Hey everybody! It’s time to (chill out…) for one more anime for Anime Short Features Month! To recap, we embraced otaku culture of the mobile generation in Hackadoll, relaxed with comfort food and a smooth beverage in Wakakozake, and explored one of Japan’s most treasured art styles combined with the nation’s most contested historic periods in Sengoku Chojyu Giga. This time, we are bringing together different cultures in urban Japan in Tonkatsu DJ Agetaro.
I actually think this is one of the most creative anime short features that gives us a different flavor of a slice of life. I may have a bias toward the setting given where I live, but urban life hardly gets represented in anime, especially considering how many of these shows take place in Tokyo. But this series also combines two things that aren’t always seen together. Who knew that fried cooking and disk jockeying had so much in common?
The animation and music melds perfectly together for one funky anime short. And if nothing else, this series always gives me a craving for some tonkatsu.
Happy White Day everyone! As promised about a month ago (has it been that long?), I have decided to review a series that features a bunch of guys, and what better way to discuss it than with another romantic anime?
Now just to clear the confusions, this series is the anime adaptation for an otome visual novel for the PS Vita that was released simultaneously with its original broadcast in Fall 2016, and no, I haven’t played it. Now I would slap a SPOILER warning on this review, but I have to be honest: the only real spoilers are ones for the game, once you play all the routes. That and honestly, I try not to take this one too seriously.
If you let go of the idea of expecting a critical analysis, complex characters, and whatever judgment you have about stuff that’s not meant to make sense, Magic-kyun! Renaissance is very enjoyable. After all, it’s a lovely story about one girl that changes the life of six guys in an art academy… and occasionally magic stuff happens.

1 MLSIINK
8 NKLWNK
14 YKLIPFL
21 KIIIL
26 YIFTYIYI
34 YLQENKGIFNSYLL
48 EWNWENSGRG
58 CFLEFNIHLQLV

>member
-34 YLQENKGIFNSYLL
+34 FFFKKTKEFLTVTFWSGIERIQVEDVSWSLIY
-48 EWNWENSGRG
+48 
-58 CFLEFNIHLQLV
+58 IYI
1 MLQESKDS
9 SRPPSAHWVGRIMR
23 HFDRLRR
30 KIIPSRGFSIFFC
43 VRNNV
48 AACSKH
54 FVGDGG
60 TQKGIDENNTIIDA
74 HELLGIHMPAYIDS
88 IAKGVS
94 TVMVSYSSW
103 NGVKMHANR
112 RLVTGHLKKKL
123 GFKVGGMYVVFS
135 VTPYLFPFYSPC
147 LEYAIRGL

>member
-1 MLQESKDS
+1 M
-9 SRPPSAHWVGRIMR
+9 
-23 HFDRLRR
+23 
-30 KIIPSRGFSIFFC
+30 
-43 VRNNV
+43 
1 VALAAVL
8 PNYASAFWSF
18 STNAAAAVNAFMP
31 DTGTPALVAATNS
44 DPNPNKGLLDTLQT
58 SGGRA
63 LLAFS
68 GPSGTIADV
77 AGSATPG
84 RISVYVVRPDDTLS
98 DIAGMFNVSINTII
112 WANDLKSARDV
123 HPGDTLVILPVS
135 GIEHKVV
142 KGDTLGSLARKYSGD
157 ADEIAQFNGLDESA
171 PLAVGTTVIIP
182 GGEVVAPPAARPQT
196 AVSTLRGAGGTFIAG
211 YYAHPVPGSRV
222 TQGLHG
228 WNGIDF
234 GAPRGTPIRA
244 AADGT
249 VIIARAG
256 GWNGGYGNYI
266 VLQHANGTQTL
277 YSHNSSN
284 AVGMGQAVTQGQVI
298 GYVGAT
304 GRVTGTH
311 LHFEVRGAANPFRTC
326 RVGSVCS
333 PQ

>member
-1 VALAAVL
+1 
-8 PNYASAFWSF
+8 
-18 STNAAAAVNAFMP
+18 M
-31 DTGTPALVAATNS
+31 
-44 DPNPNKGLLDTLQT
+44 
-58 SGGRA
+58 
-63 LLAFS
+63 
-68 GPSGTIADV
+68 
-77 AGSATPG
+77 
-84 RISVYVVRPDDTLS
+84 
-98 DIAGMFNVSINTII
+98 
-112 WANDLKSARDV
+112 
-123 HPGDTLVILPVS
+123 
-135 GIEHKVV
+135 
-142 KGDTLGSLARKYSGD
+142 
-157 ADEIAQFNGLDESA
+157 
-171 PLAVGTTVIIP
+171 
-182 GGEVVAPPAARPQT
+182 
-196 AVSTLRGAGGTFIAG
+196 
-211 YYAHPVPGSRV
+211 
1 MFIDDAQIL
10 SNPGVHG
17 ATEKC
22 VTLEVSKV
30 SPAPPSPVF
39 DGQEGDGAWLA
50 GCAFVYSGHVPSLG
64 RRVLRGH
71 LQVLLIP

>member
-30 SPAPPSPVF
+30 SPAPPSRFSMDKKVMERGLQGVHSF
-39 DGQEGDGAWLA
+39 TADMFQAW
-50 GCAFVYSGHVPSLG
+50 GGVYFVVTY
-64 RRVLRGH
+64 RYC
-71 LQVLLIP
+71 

It’s been about a year since this anime aired, and truth be told, I actually like this series. In fact, in its four-season run, it became one of my favorite shows from 2015. The only reason I haven’t gotten around to it was mainly because I needed some more clarity on some of its more critical points. And I personally believe that it can’t be fully appreciated until you see it for yourself.
Now keep in mind: Tribe Cool Crew is an original anime that is made for children. But since I am known for making things a bit more complicated, this review is for my mature audiences, as the series does present a lot of different ideas, from dance routines, to the pangs of growing up, to political conflicts that bring about resistances that can change the world. But of course, all of this is in playfulness to me. And sometimes, theory can get in the way of what makes a show like this one so much fun!
Last time, I talked about an anime about idols just starting their careers with realistic concerns. This time, we will be looking at a series about an idol who pushes her way to the top in the unusual, but “so typical” anime fashion. Now I will warn you that some of what I say still involves some critical discourse; but you may go ahead and say that I’m overthinking things, because I probably am.
This review is comprised of all three seasons of Miss Monochrome, a series that I personally grew to like over time. However, saying that I like it now implies that I actually disliked it before. I will attempt to remain true to all those feelings, for as I see Monochrome’s progression from beginning to end, she has come very far from being a poor android to a star worthy of competing against the top idols.
But let’s be honest: the real star of the show is Monochrome’s Roomba companion!
I admit that I’m not a big idol fan. In fact, I don’t feel like I’m a big anime fan either. It’s hard to feel like I’m part of a bigger crowd when I find myself retreating from dialogue than engaging in it. Or maybe my investment in this phenomenon is different from the loudest of fans.
This review is a critique of a short anime series that is an example of what many consider a “bad anime.” It’s too short, the animation seems rushed, and the characters leave something to be desired. Oh, and there’s that whole “all too real” thing going on, which some of the louder fans detest because anime is supposed to be fantasy. But instead of focusing on what makes this series hard to watch, I want to give it a chance to be real. I hope that by the end of this review, you will realize that I still have a lot of hard feelings about how this series was handled by production and so-called fans, but I still enjoyed it. Because if it’s going to be “all too real,” then it had better at least be genuine.